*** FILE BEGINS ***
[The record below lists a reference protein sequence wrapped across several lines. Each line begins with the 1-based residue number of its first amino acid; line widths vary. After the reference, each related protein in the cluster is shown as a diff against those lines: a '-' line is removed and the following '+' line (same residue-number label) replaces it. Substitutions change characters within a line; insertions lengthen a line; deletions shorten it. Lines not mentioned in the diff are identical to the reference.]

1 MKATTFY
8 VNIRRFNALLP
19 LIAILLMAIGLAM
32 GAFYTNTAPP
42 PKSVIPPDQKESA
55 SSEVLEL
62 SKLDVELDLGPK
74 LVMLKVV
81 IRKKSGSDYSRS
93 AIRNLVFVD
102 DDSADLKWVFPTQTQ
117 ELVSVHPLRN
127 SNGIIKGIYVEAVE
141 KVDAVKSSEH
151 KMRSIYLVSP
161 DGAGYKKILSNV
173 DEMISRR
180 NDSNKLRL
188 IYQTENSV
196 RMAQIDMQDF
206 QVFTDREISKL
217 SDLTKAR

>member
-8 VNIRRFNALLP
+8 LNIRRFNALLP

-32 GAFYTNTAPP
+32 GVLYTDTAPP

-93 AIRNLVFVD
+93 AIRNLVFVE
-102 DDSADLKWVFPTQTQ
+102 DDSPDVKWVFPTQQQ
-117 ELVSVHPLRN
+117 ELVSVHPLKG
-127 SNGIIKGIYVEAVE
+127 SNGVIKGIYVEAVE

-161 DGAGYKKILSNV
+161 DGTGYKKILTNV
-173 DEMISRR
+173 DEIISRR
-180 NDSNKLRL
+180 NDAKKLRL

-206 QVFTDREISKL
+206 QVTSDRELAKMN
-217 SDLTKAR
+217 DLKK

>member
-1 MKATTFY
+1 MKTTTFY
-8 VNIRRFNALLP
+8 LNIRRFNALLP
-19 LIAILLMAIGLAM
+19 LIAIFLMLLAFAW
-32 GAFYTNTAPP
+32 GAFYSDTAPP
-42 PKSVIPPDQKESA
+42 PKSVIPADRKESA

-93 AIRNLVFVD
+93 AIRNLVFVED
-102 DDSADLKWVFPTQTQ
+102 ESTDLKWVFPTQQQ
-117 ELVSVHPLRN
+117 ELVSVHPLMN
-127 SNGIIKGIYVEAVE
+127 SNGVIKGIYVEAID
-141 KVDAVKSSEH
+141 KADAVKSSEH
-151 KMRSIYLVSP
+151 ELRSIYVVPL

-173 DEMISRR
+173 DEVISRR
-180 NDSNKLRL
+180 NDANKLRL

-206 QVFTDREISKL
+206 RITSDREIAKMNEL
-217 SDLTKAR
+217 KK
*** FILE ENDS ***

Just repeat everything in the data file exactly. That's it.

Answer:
[The record below lists a reference protein sequence wrapped across several lines. Each line begins with the 1-based residue number of its first amino acid; line widths vary. After the reference, each related protein in the cluster is shown as a diff against those lines: a '-' line is removed and the following '+' line (same residue-number label) replaces it. Substitutions change characters within a line; insertions lengthen a line; deletions shorten it. Lines not mentioned in the diff are identical to the reference.]

1 MKATTFY
8 VNIRRFNALLP
19 LIAILLMAIGLAM
32 GAFYTNTAPP
42 PKSVIPPDQKESA
55 SSEVLEL
62 SKLDVELDLGPK
74 LVMLKVV
81 IRKKSGSDYSRS
93 AIRNLVFVD
102 DDSADLKWVFPTQTQ
117 ELVSVHPLRN
127 SNGIIKGIYVEAVE
141 KVDAVKSSEH
151 KMRSIYLVSP
161 DGAGYKKILSNV
173 DEMISRR
180 NDSNKLRL
188 IYQTENSV
196 RMAQIDMQDF
206 QVFTDREISKL
217 SDLTKAR

>member
-8 VNIRRFNALLP
+8 LNIRRFNALLP

-32 GAFYTNTAPP
+32 GVLYTDTAPP

-93 AIRNLVFVD
+93 AIRNLVFVE
-102 DDSADLKWVFPTQTQ
+102 DDSPDVKWVFPTQQQ
-117 ELVSVHPLRN
+117 ELVSVHPLKG
-127 SNGIIKGIYVEAVE
+127 SNGVIKGIYVEAVE

-161 DGAGYKKILSNV
+161 DGTGYKKILTNV
-173 DEMISRR
+173 DEIISRR
-180 NDSNKLRL
+180 NDAKKLRL

-206 QVFTDREISKL
+206 QVTSDRELAKMN
-217 SDLTKAR
+217 DLKK

>member
-1 MKATTFY
+1 MKTTTFY
-8 VNIRRFNALLP
+8 LNIRRFNALLP
-19 LIAILLMAIGLAM
+19 LIAIFLMLLAFAW
-32 GAFYTNTAPP
+32 GAFYSDTAPP
-42 PKSVIPPDQKESA
+42 PKSVIPADRKESA

-93 AIRNLVFVD
+93 AIRNLVFVED
-102 DDSADLKWVFPTQTQ
+102 ESTDLKWVFPTQQQ
-117 ELVSVHPLRN
+117 ELVSVHPLMN
-127 SNGIIKGIYVEAVE
+127 SNGVIKGIYVEAID
-141 KVDAVKSSEH
+141 KADAVKSSEH
-151 KMRSIYLVSP
+151 ELRSIYVVPL

-173 DEMISRR
+173 DEVISRR
-180 NDSNKLRL
+180 NDANKLRL

-206 QVFTDREISKL
+206 RITSDREIAKMNEL
-217 SDLTKAR
+217 KK